It’s good to be back in Westeros. Well, maybe not so much “good” as “harrowing and occasionally sickening,” but nonetheless, this was my most anticipated pop culture event of the year (at least until Breaking Bad returns for its home stretch), and it did not disappoint. We are welcomed back with our first pre-credits sequence since the pilot, which also featured a White Walker attack. When the credits do kick off, we are treated to about a dozen new names, a new map section in Astapor and a nifty effect of a ruined, smoking Winterfell.
After that it’s a whirlwind tour to reintroduce us to as many of the main characters as the show can fit into an hour, with easily half a dozen important folks (Arya, Theon, Varys, The Hound, Bran and Osha, Brienne and Jamie) not even making the cut. But we did get to see ice zombies, warlock children, flying, fire-breathing dragons, armored super-soldiers and FUCKING GIANTS. I love this season already.
Seriously, I outright cackled with glee at the matter-of-fact presentation of the giant in the Wildling camp. It’s hard to tell when we’ll get a pay off to that, as the show hasn’t been in any big hurry to pack episodes full of dragon/zombie action even after they introduced those creatures; heck, even the army of Walkers we ended last season on is back to being an off-screen threat. Presumably in a year or two they’ll lumber their way into the vicinity of some characters we care about.
But I’m not even griping about that, since watching those characters bounce off each other is as gripping as ever, giants or no. Staying north of the wall, Jon Snow has never been my favorite character, and the Night’s Watch storylines always felt like they were treading water until the high fantasy elements are ready to really kick into gear. This episode was immediately promising, though, with the introduction of the very-welcome Cirian Hinds as the King Beyond The Wall, and his lieutenant Toman Giantsbane, which sounds like the Westerosi version of a porn name.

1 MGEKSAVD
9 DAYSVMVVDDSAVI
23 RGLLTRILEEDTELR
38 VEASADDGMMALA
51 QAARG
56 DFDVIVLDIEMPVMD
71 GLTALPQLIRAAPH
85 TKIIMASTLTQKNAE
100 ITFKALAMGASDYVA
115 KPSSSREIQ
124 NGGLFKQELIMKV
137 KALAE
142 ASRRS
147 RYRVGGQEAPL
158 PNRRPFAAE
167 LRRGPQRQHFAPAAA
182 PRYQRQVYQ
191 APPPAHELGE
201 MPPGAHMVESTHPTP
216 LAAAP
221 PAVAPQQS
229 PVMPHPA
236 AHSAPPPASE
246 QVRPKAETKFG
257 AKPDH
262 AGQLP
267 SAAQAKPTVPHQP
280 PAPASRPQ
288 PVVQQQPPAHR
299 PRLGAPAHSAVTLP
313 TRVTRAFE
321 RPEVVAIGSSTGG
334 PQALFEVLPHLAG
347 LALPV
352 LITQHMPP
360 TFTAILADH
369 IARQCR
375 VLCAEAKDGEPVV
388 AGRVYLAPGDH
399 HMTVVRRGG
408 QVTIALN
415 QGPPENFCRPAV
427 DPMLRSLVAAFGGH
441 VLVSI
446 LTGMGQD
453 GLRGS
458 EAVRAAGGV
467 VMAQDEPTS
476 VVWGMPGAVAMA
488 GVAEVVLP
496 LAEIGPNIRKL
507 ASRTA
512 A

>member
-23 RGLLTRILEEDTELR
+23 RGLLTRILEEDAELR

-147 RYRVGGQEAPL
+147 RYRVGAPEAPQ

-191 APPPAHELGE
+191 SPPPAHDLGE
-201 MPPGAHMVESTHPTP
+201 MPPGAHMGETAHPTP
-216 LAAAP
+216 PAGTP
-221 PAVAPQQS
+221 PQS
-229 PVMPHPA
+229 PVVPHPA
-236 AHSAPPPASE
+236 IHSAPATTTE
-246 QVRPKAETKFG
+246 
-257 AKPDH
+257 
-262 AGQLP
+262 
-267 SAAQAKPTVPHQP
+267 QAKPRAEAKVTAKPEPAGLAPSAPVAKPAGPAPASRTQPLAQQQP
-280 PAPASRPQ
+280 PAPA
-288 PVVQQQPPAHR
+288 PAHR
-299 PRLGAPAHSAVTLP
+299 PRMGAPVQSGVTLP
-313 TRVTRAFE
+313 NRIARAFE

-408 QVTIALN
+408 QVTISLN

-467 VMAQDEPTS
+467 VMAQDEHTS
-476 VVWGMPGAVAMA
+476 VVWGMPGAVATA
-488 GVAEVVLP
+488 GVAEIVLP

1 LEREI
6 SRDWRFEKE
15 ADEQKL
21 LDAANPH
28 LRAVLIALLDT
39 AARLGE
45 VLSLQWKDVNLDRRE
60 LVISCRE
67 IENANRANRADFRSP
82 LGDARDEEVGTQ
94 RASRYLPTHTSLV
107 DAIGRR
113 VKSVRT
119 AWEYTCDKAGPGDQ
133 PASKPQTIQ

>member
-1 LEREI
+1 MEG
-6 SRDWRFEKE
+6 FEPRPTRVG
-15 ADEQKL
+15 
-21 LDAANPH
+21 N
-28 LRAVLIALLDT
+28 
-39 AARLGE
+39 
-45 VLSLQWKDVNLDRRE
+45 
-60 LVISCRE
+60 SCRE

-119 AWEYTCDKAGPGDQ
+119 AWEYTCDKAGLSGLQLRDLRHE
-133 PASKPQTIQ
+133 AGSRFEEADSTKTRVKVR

Rayder seems pretty sharp, so I’m not sure how much he’s buying Snow’s act, but the bastard did make a surprisingly cogent case for why he should want to ditch the Crows and fight for the living (who will let him touch girls). I’m sure he’ll come down on the side of his oaths and duty in the end, being his father’s son, but fraternizing with his pretty new friend will surely lead to some angst about the whole deal in the weeks to come. Also, there’s giants and Cirian Hinds. This automatically makes this episode’s Jon story better than the last two years.
Also immediately more promising than last year is Dany’s plotline, which has her taking definitive steps toward taking back the Iron Throne. Last season let her languish in Qarth the entire time, which while stylishly presented, was uneventful enough to feel like the narrative shallow end compared to all the goings on around the capital. I may be alone in thinking this, but to me the least interesting thing about her is HER DRAGONS! (as she was good enough to shout for us a few dozen times last year). So I like that she’s recruiting the Unsullied to get things going, which suggests that she’s going to rely mostly on more traditional forms of medieval warfare to invade Westeros rather than just riding a dragon straight into the throne room. The Unsullied may have a slightly fantastical tint to just how thoroughly robotized their training makes them, but they are in essence a mercenary force, that can be fought and killed by the soldiers of any of the other various warlords of Westeros. Full-bore dragons seem more like bringing F-22s to Agincourt, and has the potential to tip the balance way too far in Dany’s favor, when what I most want to see is her jockeying for position on roughly equal footing with the various Lannisters, Tyrells, Starks and so forth.